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Eur J Clin Nutr. 2014 Sep;68(9):987-93. doi: 10.1038/ejcn.2014.112. Epub 2014 Jun 18.

The effects of soy protein on chronic kidney disease: a meta-analysis of randomized controlled trials.

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Department of Nutrition, Huashan Hospital, Shanghai Medical College, Fudan University, Shanghai, China.



There is a growing body of evidence to indicate that soy protein consumption may have a beneficial effect on kidney function. We performed a meta-analysis to evaluate the effects of soy protein consumption compared with animal protein consumption in patients with pre-dialysis chronic kidney disease (CKD).


We conducted a structured electronic search of the databases PubMed, EMBASE, Cochrane Library and Chinese Biological Medicine for randomized controlled trials published up to March 2014. The outcome measures were serum creatinine (SCR), triglyceride (TG), total cholesterol (TC), calcium (Ca) and phosphorus concentrations. Weighted or standard mean differences were calculated for net changes using random-effects models.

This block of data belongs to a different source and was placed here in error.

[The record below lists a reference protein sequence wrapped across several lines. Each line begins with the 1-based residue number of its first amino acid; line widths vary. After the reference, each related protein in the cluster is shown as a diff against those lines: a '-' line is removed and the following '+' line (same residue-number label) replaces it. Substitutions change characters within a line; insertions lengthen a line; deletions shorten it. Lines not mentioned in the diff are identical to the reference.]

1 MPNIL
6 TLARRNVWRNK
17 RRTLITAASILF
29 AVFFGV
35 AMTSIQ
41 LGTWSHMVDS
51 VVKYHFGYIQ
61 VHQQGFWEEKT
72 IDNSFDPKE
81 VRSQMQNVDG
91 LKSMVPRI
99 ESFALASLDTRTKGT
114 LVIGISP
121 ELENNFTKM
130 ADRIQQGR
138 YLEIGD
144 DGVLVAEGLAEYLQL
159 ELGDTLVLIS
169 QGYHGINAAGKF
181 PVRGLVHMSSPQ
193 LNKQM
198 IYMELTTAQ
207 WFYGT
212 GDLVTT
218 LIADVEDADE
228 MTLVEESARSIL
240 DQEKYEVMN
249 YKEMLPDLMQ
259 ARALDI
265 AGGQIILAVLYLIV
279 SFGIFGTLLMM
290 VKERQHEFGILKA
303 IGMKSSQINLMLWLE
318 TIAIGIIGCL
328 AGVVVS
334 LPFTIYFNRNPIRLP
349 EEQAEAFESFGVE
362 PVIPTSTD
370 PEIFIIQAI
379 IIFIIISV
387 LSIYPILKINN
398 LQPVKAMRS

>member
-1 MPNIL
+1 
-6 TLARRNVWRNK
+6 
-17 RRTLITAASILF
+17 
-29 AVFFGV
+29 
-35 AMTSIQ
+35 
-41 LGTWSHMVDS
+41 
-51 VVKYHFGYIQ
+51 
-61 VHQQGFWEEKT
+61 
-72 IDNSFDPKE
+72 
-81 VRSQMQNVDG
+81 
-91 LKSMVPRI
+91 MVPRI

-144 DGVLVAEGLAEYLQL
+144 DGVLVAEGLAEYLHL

The meta-analysis consisted of nine trials, comprising 197 subjects. Soy protein intake significantly reduced SCR and serum phosphorus concentrations. The mean difference was -6.231 μmol/l (95% confidence interval (CI): -11.109, -1.352 μmol/l) for SCR (P=0.012) and -0.804 (95% CI: -1.143, -0.464 μmol/l) for serum phosphorus (P=0.00). It also significantly reduced serum TG, with a pooled estimated change of -0.223 mmol/l (95% CI: -0.396, -0.051 mmol/l; P=0.011) after the exclusion of one trial indicated by sensitivity analyses. No statistically significant effects were observed for TC (-0.135 mmol/l (95% CI: -0.289, 0.019 mmol/l)) or Ca (0.023 mmol/l (95% CI: -0.016, 0.062 mmol/l)).


The meta-analysis suggested a protective effect of soy protein consumption on SCR and serum phosphorus concentrations in pre-dialysis CKD patients. It may also have a significant effect on lowering serum TG concentrations. However, nonsignificant effects on TC and Ca were observed. Evidence was limited because of the relatively small number of available trials and subjects.

[Indexed for MEDLINE]

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